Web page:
Her awakening is sexual in part, but it is also a search for creativity, as suggested by her attempt to paint. She prefers to define her role actively rather than to be a passive object. The public was not ready to accept a liberated woman, even if she did commit suicide in the end.
Kate Chopin disappeared from the literary world when her book was critically attacked and banned from libraries. An accompanying concept was the assumed moral superiority of women, at least in sexual matters.
Various schools of criticism have interpreted The Awakening from diverse views. The advice that Edna gets from the pianist includes a reference to a bird that will have wings strong enough to fly above traditions and prejudices.
The inferior social status of women was firmly entrenched, especially in the South. Feminist critics also recognize other elements of the book relating to psychoanalytic theory, mythology, linguistics, and cultural studies. On the first page, the caged parrot suggests her feeling of being trapped by traditions.
Not all critics gave negative reviews. Cather acclaimed the style of Chopin and also compared the protagonist to Emma Bovary and Anna Karenina, heroines of classic European fiction. Edna breaks free from her cage, but she flounders in an alien environment.
She seeks the advice of the only artist she knows—Mademoiselle Reisz. She reads Emerson, the voice of individualism. From these sources, she gains the courage to challenge the authority of her husband. From the mid-twentieth century on, critics, especially feminists, have raised the status of the novel to an American masterpiece.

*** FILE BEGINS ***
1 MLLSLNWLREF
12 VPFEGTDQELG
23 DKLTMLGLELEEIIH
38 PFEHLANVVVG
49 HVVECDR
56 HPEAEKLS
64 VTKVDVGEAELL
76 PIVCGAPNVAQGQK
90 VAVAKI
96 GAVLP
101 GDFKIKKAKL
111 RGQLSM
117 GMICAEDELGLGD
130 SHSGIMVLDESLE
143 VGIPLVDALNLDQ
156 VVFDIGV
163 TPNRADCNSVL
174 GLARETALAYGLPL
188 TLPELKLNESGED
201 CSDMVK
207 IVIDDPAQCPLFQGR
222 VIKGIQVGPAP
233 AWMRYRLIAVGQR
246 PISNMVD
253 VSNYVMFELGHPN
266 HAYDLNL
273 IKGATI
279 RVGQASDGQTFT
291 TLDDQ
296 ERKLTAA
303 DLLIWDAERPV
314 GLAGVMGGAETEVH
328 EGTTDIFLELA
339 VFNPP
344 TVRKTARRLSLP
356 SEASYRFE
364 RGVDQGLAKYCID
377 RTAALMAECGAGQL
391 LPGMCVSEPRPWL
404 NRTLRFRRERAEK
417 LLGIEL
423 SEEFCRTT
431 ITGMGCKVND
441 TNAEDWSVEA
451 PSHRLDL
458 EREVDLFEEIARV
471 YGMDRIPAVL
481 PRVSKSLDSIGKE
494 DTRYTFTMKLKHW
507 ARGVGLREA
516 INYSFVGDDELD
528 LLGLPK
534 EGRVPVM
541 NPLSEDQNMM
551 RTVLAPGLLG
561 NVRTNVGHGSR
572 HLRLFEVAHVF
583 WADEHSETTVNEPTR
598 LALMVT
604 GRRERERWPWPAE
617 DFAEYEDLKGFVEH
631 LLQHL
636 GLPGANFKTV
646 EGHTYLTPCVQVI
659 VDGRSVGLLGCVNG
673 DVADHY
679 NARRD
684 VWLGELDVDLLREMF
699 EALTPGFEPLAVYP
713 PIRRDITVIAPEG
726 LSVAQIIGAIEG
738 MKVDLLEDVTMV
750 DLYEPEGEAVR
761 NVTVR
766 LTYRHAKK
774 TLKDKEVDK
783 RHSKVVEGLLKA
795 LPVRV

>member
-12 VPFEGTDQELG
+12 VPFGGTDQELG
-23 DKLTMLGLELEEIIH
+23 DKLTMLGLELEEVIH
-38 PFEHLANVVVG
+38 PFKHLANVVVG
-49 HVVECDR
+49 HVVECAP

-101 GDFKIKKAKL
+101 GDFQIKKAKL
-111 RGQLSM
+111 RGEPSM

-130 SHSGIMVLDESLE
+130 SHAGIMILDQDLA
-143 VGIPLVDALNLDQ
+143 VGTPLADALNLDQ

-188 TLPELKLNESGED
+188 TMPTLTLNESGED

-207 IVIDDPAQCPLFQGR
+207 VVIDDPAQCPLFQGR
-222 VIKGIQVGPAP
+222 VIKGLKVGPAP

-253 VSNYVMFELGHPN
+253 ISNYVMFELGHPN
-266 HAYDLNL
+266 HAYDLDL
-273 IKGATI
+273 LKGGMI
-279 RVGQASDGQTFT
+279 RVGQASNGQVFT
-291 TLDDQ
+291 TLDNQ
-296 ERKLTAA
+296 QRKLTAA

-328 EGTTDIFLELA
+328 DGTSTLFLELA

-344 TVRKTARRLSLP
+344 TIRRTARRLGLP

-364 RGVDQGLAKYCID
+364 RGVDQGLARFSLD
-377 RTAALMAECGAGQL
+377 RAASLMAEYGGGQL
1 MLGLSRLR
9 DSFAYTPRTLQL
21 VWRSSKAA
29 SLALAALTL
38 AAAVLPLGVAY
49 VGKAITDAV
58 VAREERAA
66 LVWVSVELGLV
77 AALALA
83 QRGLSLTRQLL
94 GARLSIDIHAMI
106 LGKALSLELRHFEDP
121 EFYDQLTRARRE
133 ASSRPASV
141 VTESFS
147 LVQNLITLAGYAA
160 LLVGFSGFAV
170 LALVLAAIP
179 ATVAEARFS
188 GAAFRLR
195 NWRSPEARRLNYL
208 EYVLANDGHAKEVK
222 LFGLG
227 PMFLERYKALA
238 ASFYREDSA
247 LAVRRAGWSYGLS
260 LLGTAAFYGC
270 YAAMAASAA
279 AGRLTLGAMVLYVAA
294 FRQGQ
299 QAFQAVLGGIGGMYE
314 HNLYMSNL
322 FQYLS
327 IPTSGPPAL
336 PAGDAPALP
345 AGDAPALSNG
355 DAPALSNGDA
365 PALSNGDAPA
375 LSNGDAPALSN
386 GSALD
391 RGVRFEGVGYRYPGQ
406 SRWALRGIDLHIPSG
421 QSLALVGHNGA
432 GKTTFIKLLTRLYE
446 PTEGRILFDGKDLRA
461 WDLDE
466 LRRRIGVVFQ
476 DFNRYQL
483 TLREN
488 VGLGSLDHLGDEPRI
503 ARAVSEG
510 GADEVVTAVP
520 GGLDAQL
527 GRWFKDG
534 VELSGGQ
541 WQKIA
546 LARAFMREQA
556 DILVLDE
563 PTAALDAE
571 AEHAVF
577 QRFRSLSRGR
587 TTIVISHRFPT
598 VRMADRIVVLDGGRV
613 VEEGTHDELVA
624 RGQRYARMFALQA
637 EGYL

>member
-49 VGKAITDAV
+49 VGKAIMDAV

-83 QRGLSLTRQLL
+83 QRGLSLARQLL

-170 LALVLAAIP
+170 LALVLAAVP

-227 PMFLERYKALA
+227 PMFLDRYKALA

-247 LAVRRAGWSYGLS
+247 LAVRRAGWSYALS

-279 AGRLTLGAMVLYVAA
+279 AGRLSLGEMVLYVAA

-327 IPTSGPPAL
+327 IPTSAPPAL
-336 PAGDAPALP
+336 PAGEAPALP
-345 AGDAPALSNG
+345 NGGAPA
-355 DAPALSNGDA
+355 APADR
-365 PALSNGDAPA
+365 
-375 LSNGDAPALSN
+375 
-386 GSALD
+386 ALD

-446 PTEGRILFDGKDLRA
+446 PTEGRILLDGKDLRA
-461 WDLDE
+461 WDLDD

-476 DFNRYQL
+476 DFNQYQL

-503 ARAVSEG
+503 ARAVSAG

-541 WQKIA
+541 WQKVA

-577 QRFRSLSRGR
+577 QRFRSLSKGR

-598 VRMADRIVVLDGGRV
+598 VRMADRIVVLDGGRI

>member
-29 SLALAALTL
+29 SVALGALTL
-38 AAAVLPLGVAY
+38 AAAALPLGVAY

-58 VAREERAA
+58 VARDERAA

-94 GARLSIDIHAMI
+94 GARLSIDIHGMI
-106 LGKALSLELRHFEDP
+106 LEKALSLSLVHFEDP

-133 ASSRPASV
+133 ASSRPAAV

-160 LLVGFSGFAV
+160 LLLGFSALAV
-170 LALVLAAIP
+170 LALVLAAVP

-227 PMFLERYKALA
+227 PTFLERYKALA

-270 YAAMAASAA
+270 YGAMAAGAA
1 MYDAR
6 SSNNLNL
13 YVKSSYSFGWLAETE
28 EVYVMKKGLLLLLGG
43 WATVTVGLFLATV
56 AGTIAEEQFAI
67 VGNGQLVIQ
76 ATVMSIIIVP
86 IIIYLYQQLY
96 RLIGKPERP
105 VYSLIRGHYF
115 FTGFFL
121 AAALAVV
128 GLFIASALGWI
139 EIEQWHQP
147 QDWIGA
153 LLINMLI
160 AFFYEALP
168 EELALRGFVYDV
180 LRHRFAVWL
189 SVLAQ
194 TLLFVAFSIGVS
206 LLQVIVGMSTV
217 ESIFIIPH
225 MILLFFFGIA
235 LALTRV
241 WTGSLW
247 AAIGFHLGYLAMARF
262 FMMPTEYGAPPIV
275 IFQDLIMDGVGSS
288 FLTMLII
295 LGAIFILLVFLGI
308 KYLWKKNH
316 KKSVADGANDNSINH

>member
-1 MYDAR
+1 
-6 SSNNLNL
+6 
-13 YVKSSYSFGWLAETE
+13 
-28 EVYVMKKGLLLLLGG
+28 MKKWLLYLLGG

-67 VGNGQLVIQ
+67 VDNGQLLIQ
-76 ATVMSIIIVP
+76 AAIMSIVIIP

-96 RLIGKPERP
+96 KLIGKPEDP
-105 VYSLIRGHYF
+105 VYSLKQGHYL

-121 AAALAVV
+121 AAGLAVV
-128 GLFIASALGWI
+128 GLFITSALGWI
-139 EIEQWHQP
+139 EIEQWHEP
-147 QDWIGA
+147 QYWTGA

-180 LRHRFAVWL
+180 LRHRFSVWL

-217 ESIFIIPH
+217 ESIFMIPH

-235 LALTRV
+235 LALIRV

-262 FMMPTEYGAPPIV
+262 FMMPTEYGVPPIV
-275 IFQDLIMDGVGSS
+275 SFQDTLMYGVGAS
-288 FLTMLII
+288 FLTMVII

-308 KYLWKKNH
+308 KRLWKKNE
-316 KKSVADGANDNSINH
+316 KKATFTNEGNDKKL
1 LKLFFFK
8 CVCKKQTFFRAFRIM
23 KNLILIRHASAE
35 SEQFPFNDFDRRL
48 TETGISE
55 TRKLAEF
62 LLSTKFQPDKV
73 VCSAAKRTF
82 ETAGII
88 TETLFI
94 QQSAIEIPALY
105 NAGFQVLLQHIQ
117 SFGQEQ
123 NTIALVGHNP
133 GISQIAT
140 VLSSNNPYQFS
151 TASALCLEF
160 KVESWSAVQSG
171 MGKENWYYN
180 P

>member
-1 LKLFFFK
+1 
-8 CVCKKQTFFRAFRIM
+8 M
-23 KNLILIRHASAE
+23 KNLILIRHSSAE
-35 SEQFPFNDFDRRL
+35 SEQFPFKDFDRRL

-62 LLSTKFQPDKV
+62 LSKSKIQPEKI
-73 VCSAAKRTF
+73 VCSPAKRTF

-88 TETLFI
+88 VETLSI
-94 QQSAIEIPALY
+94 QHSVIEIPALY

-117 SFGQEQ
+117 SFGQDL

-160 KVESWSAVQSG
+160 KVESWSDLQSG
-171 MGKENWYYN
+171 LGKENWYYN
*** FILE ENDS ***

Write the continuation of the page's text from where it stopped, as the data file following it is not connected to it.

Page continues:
A major emphasis, however, was the consideration of the novel as a work of art, which often involved an examination of patterns of imagery that tie the novel together.
Feminist critics have promoted it as a neglected text that should rightly be placed among the outstanding novels of the nineteenth century. Willa Cather, later a famous novelist herself, praised The Awakening.
It presents the plight of a woman who cannot accept the idea of being limited to a socially defined role. A book that challenged the traditional roles of women was likely to be controversial. In her fight for independence, Edna becomes a threat to the values of a society.
The story of her brief flight, however, has become a celebrated novel. Critics from different fields saw it as naturalistic, an extended work of local color, or as a conflict between Creole and American cultures.Essays and criticism on Kate Chopin's The Awakening - Critical Essays.
Critical Essays; Analysis; In Kate Chopin’s novel The Awakening, various characters might be considered antagonists. Kate Chopin’s "The Awakening" was a bold piece of fiction in its time, and protagonist Edna Pontellier was a controversial character.
She upset many nineteenth century expectations for women and their supposed roles. Online literary criticism and analysis for Kate Chopin. Main Page | 19th-C Literature Public domain photograph of Kate Chopin. Kate Chopin () Literary criticism and analysis for the 19th-century American novelist and short-story writer Kate Chopin.
"Kate Chopin's The Awakening as Part of the Nineteenth-Century American Literary.
Critical Analysis: Kate Chopin's "The Awakening" Essay Words 8 Pages In the novel The Awakening, Kate Chopin () uses deep symbolism to show how the main character, Edna Pontellier, discovers her own independence in the society in.
See a complete list of the characters in The Awakening and in-depth analyses of Edna Pontellier, Mademoiselle Reisz, Adèle Ratignolle, and Robert Lebrun.
This lesson discusses the form and genre of Kate Chopin's novel, The Awakening. The novel is a realist novel, with naturalist elements. This lesson also discusses the literary critical reception of the novel, which has tended to emphasize the feminist and psychoanalytic undertones.Download